The US raid that killed Abu Bakr al-Baghdadi over the weekend
was a victory in the War on Terror, but winning the battle should not be
confused with winning the war. Both ISIS and al Qaeda are still active threats
and the victory should not be taken as an opportunity to leave the Middle East
on a high note.
One person who is concerned that the US will declare victory
and leave in the aftermath of the raid is Iraqi President Barham Salih. Salih,
a pro-American leader, spoke with Axios last week, six days prior to the al-Bagdadi raid, and was already sounding the
“The staying power of the United States is being
questioned in a very, very serious way,” Salih said. “And allies of
the United States are worried about the dependability of the United
“I’m worried about ethnic cleansing,” President Salih, who
is an Iraqi Kurd, said, “And this has been the history, tragic history of the
Kurdish people and this [is] dangerous and tragic. The humanitarian cost is
Although President Salih was not aware of al-Bagdadi’s
impending departure from life, he was well aware of President Trump’s abandonment
of the Kurds and equivocations on whether to keep American soldiers in Syria at
all. The Iraqis must be quite plausibly wondering if the American commitment to
their country will be discarded as quickly as our commitment to the Kurds.
They have good reason to wonder since America has already
abandoned Iraq once. In 2011, the Obama Administration failed
to negotiate a Status of Forces Agreement to maintain a small security force there. Three years later, the US had to send troops back to help the Iraqis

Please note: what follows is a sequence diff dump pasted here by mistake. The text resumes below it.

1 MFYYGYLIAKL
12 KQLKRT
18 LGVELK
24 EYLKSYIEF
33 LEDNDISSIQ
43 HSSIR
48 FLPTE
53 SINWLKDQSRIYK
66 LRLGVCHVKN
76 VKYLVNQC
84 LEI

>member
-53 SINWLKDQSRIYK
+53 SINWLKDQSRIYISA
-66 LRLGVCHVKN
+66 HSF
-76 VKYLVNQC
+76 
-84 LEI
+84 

beat back ISIS. It’s entirely possible that President Trump may be about to
make a similar mistake.
Several reports have indicated that the timing of the al-Bagdadi raid was influenced by President Trump’s decision to leave northern Syria. Rukmini Callimachi, a Middle East correspondent for the New York Times, reported that al-Bagdadi’s location was determined several months ago but the raid was deemed too risky because it was in Syrian and Russian airspace. With the US pullout looming, commanders decided to rush the raid. Their gamble paid off.
There is also the irony that the raid would not have been
possible, or at least would have been much more difficult, if President Trump’s
policies had been seen through to fruition. Axios also reported that the raid was based at least partially on intelligence
received from Syrian Kurds and depended on having American forces in the region
to carry out the attack. Jimmy Carter’s Desert
One debacle from 1980 is an example of how long-range missions are far more
complex and risky than raids that can be staged locally.
President Salih stressed that, despite the concerns of some
Americans about “endless wars,” the US should not leave while ISIS and al-Qaeda
are still threats, saying, “The military defeat of ISIS is an important
victory, but not incomplete [sic] and precarious too as well. It can easily
unravel. And this is what I’m worried about.”
“Five years of blood, treasure, effort — a lot of human
misery went into defeating ISIS,” Salih added. “This victory was [not] easy,
and for anyone to become complacent about it is terrible, reckless, dangerous,
The Iraqi president also cautioned Americans about Iraq’s
role in a possible war with Iran. “The United States is an important ally,
partner. … We want this to continue and we definitely don’t want our territory
to be used,” he said. “We should try and stop it because Iraq cannot sustain
it, cannot survive it.”
Salih’s misgivings about the US using bases in Iraq to
attack Iran goes back to the question of whether America would stand by its
ally. Iraq is undoubtedly concerned that the US would launch its limited number
of airstrikes and then go home, leaving Iraq to deal with the fallout from
Iran. Americans may not remember, but Salih definitely does, that Iran and Iraq
fought a decade-long war in the 1980s. The Iraqi president does not want to
repeat that experience.
President Trump’s decision to authorize the raid to kill
al-Bagdadi was a good one and it led to a great triumph. The big question is
what course Mr. Trump will take next. Will he follow President Obama’s example
and bring the troops home prematurely or will he stick it out until they win?